A mask requirement will be considered by the Joplin City Council at a special meeting Thursday in response to a request made by area health providers as COVID-19 case numbers and deaths tax their capacities.
The proposed ordinance would require the wearing of a cloth face covering over the nose and mouth or face shield inside public buildings and businesses, in public transportation vehicles, and outside when people other than family members are present, and it is not possible to be socially distanced.
The measure defines the face covering as a surgical mask or cloth mask secured with ties or straps around the head or behind the ears or multiple layers of fabric tied around the head. They can be handmade or factory made from a variety of materials, including fleece, cotton, or linen.
There are exceptions to the requirement for people who fall under guidance from the Centers for Disease Control and Prevention because of a medical or mental health condition or a developmental disability. Also exempt are people whose religious beliefs prohibit covering the face and for children under 6 years old.
Those who are dining in a bar or restaurant would be allowed to remove the mask while eating and drinking, and the ordinance creates an exception for group or team sports, exercise or other physical activities or during dental or medical appointments where it is not practical.
The mandate would require that businesses and any place where the public is admitted post a sign that masks must be worn inside.
Police or other city officials can be called when there is a need to enforce the use of a mask. Like the city's earlier mask mandate that was in force in parts of July and August, education about the requirement would be provided for a violation. A ticket could be issued for subsequent violations that could carry a fine of up to $50, according to the proposed measure.
School officials would work with the city and its health department to implement safety protocols, including mask usage. Measures are already being taken by Joplin Schools under policies developed in cooperation with health authorities.
Mayor Ryan Stanley, asked Wednesday what feedback he is hearing from residents regarding the possibility of reissuing a mandate, said, "I am hearing a significant amount of public outcry, mostly in favor of a mask ordinance, with some opposed."
Representatives of Freeman Health System, Mercy Hospital, Access Health Care, Community Clinic, Kansas City University Joplin and the Jasper County Health Department sent a letter Monday to cities in Jasper and Newton counties as well as the county commissions asking for action.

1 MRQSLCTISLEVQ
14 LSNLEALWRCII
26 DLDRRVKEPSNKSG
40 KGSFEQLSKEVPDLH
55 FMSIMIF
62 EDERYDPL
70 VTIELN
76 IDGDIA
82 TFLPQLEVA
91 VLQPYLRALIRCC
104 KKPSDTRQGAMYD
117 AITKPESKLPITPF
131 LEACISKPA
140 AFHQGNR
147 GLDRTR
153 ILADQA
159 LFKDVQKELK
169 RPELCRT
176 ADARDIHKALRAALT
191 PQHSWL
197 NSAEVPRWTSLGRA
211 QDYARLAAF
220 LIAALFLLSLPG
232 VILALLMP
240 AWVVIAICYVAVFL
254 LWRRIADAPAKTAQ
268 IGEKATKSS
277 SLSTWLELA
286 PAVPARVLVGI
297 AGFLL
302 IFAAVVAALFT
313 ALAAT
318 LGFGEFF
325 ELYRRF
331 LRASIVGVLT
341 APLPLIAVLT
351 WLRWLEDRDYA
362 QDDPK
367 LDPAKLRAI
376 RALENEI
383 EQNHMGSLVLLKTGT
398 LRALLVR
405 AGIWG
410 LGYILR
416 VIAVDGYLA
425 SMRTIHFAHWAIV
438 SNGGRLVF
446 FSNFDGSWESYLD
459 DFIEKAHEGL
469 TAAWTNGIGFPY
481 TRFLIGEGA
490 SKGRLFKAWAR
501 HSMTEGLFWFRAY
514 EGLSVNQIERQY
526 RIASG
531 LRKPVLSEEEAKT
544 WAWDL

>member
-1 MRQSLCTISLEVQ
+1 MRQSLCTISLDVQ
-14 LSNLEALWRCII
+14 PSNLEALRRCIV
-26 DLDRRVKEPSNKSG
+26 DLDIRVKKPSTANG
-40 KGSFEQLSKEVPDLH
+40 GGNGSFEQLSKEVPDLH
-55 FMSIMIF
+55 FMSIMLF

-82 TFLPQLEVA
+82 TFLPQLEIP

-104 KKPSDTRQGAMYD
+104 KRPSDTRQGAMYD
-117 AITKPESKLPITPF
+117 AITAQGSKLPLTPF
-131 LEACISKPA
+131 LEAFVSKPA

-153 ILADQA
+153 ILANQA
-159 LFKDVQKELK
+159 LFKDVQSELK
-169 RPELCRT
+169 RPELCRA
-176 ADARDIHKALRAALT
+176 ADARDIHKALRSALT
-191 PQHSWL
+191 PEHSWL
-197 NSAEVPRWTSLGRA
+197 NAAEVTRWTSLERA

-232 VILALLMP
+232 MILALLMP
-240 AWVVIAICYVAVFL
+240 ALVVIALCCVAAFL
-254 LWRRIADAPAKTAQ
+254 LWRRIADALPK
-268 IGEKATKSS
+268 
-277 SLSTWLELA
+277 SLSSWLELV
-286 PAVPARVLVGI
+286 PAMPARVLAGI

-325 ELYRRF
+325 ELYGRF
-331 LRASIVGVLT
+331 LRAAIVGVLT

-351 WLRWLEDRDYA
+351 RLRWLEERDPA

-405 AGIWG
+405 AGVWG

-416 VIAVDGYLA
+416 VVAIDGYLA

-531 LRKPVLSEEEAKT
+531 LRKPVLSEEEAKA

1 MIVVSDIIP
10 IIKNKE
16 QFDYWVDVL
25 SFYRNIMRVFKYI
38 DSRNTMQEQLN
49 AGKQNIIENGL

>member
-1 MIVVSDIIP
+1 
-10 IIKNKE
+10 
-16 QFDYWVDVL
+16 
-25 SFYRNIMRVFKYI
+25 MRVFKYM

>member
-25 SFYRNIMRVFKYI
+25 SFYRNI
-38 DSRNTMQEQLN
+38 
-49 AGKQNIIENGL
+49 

They said in the letter that while Joplin’s previous mask requirement was in place from July 8 through Aug. 17, COVID-19 hospitalizations “consistently stayed at a manageable level in the community,” but those numbers have spiked in recent days.
Dr. Robert McNab, head of the COVID-19 units at Freeman Health System, said Wednesday that deaths have increased sevenfold since Joplin's previous requirement expired Aug. 17.
Over the past 14 days, cases in Joplin alone have climbed by 648, up 35% compared with the number two weeks ago. Total active cases in Joplin and the two counties were 1,286 as of Tuesday's counts.
The Jasper County Commission will meet Friday to discuss the request by the health authorities. Commissioner Darieus Adams said Tuesday that he believes that panel will support the request.
Mayors of Carl Junction, Webb City and Carthage issued a united letter Tuesday making a recommendation that people wear face masks but opted not to require them, saying enforcement was difficult.
Newton County officials said if enough city leaders expressed support, the county could be part of a mask order.
Neosho City Manager David Kennedy said the city received the letter Monday, which was the same day as its regular council meeting, and did not include discussion of it during that meeting. The council has not yet given any direction about holding a special meeting to discuss the request, Kennedy said.
Bill Reiboldt, presiding county commissioner, said that the Newton County Commission does not have the authority to make such an order. It would have to come from the county's health department, he said.
Larry Bergner, director of the Newton County Health Department, said while his department would initiate such an order, it might require commissioners' approval. But before going that far, Bergner said he would like to see interest from the county's cities in such an order before starting the process of establishing one.
Bergner said he supports the wearing of masks to prevent the spread of COVID-19, but is not convinced the county would be able to enforce it.
"I hope that Newton County citizens step up and do the right thing by wearing a mask," Bergner said. "That's certainly been our message. But when you mandate something that can't be enforced, that message loses its effectiveness."
Bergner said he is trusting residents to "step up and protect each other" by wearing masks: "My plea to the public: Let's prove that we don't need a mandate."
But a full public buy-in from Neosho is uncertain. More than 130 people attended a July 9 special meeting of the Neosho City Council, called for the purpose of reviewing and adjusting its COVID-19 emergency order. Many of the people who attended that meeting did not wear masks.
After 20 speakers, including state Rep. Ben Baker and former Mayor Charles Collinsworth, criticized the council's handling of the order and related meetings, and called for some members of the council to resign, the council voted to repeal its COVID-19 emergency order entirely, removing all capacity limits on social gatherings and places of business.